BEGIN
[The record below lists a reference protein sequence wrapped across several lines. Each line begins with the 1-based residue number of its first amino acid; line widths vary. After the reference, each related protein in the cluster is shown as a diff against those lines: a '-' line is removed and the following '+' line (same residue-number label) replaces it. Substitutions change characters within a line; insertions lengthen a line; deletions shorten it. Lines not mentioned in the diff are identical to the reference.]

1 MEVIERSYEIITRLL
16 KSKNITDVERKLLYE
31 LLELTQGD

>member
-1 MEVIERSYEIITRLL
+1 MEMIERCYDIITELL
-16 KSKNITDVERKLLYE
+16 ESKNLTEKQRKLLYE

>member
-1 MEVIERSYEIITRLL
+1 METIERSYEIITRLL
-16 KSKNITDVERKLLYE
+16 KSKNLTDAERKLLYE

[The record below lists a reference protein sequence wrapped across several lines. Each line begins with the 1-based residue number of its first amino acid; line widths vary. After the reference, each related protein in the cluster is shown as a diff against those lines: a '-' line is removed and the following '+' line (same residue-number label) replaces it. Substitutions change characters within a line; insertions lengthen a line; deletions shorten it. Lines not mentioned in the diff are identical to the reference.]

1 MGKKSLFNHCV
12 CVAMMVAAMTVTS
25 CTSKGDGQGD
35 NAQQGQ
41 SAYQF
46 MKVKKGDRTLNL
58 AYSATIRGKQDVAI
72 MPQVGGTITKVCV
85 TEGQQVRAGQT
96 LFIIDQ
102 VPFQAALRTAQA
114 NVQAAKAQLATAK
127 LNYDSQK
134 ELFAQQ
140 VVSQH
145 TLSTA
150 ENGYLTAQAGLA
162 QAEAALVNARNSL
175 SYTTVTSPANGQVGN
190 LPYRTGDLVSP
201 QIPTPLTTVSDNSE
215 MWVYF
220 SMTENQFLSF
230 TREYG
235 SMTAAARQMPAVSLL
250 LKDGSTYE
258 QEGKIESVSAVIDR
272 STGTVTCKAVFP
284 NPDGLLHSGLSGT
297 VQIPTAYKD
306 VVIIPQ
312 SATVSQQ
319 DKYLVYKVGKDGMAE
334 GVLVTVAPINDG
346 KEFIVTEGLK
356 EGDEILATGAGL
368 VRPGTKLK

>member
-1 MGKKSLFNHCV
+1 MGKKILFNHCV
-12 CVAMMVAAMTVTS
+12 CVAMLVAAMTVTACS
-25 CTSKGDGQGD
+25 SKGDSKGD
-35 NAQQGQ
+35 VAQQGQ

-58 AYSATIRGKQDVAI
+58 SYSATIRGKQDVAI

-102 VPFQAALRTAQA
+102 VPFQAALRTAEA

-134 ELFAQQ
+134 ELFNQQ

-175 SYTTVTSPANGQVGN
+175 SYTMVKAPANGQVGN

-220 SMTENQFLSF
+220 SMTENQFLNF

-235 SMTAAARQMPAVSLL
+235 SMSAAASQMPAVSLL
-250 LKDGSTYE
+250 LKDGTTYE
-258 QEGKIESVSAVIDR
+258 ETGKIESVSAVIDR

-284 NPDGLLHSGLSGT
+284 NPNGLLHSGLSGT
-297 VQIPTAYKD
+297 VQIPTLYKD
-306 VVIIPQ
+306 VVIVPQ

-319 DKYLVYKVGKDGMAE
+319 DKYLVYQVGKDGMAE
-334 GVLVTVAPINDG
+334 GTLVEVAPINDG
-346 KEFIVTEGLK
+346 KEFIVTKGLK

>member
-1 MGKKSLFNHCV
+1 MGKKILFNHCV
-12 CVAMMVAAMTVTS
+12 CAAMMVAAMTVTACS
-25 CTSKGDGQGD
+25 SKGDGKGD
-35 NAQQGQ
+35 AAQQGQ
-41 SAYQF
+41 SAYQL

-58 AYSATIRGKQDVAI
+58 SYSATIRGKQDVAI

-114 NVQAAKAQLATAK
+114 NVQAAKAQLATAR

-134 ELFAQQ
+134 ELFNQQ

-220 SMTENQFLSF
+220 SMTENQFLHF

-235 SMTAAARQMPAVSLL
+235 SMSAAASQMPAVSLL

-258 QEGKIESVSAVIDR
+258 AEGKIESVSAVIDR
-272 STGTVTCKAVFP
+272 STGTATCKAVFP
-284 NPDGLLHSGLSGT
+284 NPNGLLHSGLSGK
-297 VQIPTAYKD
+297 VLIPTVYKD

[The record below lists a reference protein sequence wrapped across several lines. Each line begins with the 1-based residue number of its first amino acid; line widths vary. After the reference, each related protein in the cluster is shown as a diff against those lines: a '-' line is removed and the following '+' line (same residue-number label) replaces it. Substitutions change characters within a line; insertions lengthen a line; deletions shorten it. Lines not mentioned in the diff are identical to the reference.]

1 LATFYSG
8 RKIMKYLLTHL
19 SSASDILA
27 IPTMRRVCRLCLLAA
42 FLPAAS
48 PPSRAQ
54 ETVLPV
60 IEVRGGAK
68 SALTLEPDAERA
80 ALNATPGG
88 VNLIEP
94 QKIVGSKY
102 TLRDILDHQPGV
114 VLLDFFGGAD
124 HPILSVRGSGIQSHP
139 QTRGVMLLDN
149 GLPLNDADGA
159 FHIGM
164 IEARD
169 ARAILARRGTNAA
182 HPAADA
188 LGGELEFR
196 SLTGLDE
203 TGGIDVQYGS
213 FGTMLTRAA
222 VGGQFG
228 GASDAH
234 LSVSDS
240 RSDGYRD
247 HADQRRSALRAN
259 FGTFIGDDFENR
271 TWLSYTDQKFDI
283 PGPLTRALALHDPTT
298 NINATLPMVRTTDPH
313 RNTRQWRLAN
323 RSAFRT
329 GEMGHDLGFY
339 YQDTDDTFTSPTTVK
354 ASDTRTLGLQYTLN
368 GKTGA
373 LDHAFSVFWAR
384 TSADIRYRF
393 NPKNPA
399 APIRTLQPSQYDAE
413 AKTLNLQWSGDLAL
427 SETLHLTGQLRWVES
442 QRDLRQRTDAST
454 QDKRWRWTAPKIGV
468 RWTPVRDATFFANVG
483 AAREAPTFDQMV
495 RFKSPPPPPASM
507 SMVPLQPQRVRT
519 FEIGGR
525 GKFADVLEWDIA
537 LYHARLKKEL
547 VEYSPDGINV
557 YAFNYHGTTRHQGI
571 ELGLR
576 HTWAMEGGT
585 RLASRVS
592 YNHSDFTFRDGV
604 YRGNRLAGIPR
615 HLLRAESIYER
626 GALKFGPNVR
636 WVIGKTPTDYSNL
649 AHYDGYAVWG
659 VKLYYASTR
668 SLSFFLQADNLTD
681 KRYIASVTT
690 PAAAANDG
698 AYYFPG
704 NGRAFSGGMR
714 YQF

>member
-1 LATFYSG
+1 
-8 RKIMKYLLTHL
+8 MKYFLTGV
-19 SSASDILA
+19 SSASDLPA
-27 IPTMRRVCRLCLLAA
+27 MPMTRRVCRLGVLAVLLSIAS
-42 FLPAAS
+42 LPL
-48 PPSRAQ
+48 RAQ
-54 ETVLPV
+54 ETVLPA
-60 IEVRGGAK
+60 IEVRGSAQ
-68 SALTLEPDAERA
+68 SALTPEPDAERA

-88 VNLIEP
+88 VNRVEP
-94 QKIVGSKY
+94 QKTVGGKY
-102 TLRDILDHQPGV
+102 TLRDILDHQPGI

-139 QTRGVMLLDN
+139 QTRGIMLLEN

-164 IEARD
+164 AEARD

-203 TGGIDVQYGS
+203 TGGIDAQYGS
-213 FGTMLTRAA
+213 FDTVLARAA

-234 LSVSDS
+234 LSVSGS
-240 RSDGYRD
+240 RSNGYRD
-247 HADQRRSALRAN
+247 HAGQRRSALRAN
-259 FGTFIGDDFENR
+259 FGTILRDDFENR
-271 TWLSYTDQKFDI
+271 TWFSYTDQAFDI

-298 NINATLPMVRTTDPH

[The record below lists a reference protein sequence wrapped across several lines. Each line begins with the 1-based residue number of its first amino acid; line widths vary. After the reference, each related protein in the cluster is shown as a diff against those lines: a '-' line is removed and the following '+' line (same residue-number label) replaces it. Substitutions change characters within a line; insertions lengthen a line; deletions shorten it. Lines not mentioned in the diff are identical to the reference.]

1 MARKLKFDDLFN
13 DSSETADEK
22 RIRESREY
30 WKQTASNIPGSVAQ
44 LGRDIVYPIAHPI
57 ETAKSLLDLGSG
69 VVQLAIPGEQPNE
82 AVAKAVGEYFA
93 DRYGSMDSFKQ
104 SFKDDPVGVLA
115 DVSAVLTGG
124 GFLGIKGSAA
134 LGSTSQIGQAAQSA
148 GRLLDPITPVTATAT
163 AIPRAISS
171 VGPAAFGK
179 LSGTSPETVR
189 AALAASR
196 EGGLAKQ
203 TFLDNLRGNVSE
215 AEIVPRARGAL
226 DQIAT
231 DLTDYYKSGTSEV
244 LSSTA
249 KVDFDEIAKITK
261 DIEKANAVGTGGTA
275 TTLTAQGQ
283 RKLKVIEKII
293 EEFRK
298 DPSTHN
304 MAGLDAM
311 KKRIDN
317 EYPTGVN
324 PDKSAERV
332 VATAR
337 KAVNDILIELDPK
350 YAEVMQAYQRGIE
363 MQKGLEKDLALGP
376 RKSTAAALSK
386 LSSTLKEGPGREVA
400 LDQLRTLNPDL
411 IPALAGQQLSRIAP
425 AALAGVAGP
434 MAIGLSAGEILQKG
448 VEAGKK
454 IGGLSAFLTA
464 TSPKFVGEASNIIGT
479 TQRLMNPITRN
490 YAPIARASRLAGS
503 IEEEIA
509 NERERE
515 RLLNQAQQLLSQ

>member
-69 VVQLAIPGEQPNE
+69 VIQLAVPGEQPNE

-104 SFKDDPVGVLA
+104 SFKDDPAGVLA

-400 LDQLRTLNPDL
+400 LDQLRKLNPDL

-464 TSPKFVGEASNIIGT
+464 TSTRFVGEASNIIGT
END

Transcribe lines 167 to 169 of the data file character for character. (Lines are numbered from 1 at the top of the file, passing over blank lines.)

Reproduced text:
454 QDKRWRWTAPKIGV
468 RWTPVRDATFFANVG
483 AAREAPTFDQMV